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'Cold Hard Cash,' Paper Losses, And Sleeping Better At Night

May 02, 2022 5:19 PM ETBBDC, DIA, ECC, EIC, EXG, IAF, KYN, ONEQ, OXLC, PSLDX, SPE, SPY, XFLT189 Comments


  • Whatever stocks or funds we hold in our portfolios, most investors are hurting at times like this.
  • But at least high yield investors can collect 9 and 10% cash distributions while they wait for markets to improve.
  • That means if they are retired they don't have to touch their principal or sell at losses in order to generate current income.
  • And if they are still at an accumulative stage and reinvesting that "river of cash," they can watch their income grow faster than ever as they compound at bargain prices and yields.
  • All of which helps us "stay the course" and avoid doing something "defensive" that history shows we would almost invariably regret later when markets finally improve.
  • Looking for more investing ideas like this one? Get them exclusively at Inside the Income Factory. Learn More »
Young woman relaxing in bed

Typical Income Factory® Investor

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An Investor's Best Sleeping Pill: "Cold Hard Cash"

It's hard not to be anxious as we review the state of the world - geopolitically, economically, financially - and, especially, watch the daily gyration in the prices of our investments.


I launched Inside the Income Factory because many of my 12,500+ followers and readers of The Income Factory® (McGraw-Hill, 2020) asked for more interactive dialogue. Here's what members say: 

  • "Learned the hard way how exceptional Steven Bavaria and the Income Factory is"
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Steve Bavaria

This article was written by

Steven Bavaria profile picture
Steven Bavaria publishes a boutique marketplace service - Inside the Income Factory - here on Seeking Alpha, which helps members implement the strategy outlined in his book "The Income Factory: An Investor’s Guide to Consistent Lifetime Returns" (McGraw Hill, 2020).

Bavaria introduced the Income Factory® philosophy in his Seeking Alpha articles over the past 12 years, drawing on his fifty years experience in credit, investing, journalism and international banking. His earlier book "Too Greedy for Adam Smith: CEO Pay and the Demise of Capitalism" exposes the excesses in the CEO pay arena. Both books are available on Amazon. 

Bavaria began his career at the Bank of Boston, handling international credit workouts that included managing a fleet of ships, chasing a Vatican-owned bank in Switzerland, and leading the turnaround of troubled branches in Australia and Panama.
Then he did a stint as a journalist, writing about the financial markets for Investment Dealers Digest (IDD). There he wrote some of the first articles about novel securities, like CLOs, that have now become mainstream, and covered the early evolution of corporate loans to a public, tradable asset class.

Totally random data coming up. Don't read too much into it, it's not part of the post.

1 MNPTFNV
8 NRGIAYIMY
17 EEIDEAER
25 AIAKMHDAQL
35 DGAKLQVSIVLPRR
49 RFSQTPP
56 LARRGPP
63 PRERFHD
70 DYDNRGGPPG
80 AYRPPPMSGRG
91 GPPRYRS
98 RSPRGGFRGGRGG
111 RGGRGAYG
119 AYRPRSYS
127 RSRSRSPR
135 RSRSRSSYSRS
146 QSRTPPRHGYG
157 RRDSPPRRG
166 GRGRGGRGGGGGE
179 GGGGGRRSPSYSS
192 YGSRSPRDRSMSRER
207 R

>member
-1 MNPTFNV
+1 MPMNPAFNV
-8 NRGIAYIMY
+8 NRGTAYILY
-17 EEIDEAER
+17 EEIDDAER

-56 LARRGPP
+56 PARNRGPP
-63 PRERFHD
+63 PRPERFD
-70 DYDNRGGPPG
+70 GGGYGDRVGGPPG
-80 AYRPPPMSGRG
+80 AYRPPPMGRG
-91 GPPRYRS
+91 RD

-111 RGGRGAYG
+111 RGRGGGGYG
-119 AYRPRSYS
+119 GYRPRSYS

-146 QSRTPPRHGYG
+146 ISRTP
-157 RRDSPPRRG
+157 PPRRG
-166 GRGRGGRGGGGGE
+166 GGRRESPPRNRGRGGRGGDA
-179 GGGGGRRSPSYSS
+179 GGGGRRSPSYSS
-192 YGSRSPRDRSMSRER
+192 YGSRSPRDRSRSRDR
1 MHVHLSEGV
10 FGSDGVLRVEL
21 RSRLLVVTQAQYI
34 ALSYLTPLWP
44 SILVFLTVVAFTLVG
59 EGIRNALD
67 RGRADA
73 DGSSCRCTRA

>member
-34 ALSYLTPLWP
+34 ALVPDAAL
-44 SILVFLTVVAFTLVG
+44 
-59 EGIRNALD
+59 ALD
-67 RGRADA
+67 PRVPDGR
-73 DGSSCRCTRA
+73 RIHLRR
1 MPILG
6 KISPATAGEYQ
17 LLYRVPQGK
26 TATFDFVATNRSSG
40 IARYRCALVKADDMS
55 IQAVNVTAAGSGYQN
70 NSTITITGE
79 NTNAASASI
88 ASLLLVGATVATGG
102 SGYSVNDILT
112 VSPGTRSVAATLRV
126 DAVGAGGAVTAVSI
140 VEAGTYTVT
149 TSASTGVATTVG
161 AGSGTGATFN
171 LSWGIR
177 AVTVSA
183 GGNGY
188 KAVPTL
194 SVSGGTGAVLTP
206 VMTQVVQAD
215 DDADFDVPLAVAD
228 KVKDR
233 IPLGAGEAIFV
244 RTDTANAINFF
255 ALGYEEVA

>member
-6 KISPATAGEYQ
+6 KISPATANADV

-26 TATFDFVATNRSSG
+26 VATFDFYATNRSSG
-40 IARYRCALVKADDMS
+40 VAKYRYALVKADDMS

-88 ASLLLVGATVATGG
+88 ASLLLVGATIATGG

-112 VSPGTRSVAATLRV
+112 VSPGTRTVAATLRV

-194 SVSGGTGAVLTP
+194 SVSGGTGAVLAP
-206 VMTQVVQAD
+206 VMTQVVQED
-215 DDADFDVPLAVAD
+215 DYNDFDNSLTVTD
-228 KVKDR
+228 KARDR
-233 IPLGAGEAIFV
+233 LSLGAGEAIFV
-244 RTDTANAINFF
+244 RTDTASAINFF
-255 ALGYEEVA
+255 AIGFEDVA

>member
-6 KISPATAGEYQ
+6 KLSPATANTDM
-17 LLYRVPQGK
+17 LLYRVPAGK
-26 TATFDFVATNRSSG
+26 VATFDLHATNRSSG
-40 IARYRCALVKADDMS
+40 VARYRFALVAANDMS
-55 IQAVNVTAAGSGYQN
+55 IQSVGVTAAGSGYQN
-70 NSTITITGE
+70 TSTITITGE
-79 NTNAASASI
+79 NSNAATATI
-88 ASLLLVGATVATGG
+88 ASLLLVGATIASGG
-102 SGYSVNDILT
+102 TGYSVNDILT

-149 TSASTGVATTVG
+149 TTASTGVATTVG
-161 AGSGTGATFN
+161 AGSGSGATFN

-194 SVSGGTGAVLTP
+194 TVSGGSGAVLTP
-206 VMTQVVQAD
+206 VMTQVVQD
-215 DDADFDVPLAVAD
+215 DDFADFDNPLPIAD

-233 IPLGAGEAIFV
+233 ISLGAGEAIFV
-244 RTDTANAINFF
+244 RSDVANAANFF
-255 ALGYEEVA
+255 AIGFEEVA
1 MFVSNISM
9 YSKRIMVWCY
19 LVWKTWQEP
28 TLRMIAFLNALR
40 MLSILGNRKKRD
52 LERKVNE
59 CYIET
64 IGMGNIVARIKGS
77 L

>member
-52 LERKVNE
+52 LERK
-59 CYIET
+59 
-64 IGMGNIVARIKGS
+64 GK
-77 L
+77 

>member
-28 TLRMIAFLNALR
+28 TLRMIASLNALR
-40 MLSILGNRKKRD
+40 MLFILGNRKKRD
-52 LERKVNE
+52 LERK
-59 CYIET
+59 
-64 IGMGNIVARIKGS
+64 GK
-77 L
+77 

Later he worked at Standard & Poor's, where he introduced credit ratings to the leveraged loan market, helping to open the loan asset class to pensions, mutual funds and specialized investment vehicles like CLOs.

Bavaria graduated from Georgetown University and New England School of Law. He lives in Ponte Vedra, Florida.


Analyst’s Disclosure: I/we have a beneficial long position in the shares of BBDC,ECC, EIC, OXLC, XFLT, KYN, IAF, PSLDX, SPE, EXG either through stock ownership, options, or other derivatives. I wrote this article myself, and it expresses my own opinions. I am not receiving compensation for it (other than from Seeking Alpha). I have no business relationship with any company whose stock is mentioned in this article.

My articles published on Inside the Income Factory or elsewhere on Seeking Alpha, including comments, chat room and other messages, represent my own opinion based on personal knowledge and experience. I am not an investment “expert,” counselor or professional advisor, and while my articles may reflect substantially the strategies I employ in my own investing, there is no assurance that these strategies will be successful, either for me personally or for my readers. In other words, while I do my best, there is no warranty or guarantee that the ideas expressed are correct or accurate, and I urge all readers to take my opinions for what they are – “opinions” – and to do your own due diligence on, and check out personally, every investment idea, stock or fund that I may present, so you can make your own informed decisions.

Seeking Alpha's Disclosure: Past performance is no guarantee of future results. No recommendation or advice is being given as to whether any investment is suitable for a particular investor. Any views or opinions expressed above may not reflect those of Seeking Alpha as a whole. Seeking Alpha is not a licensed securities dealer, broker or US investment adviser or investment bank. Our analysts are third party authors that include both professional investors and individual investors who may not be licensed or certified by any institute or regulatory body.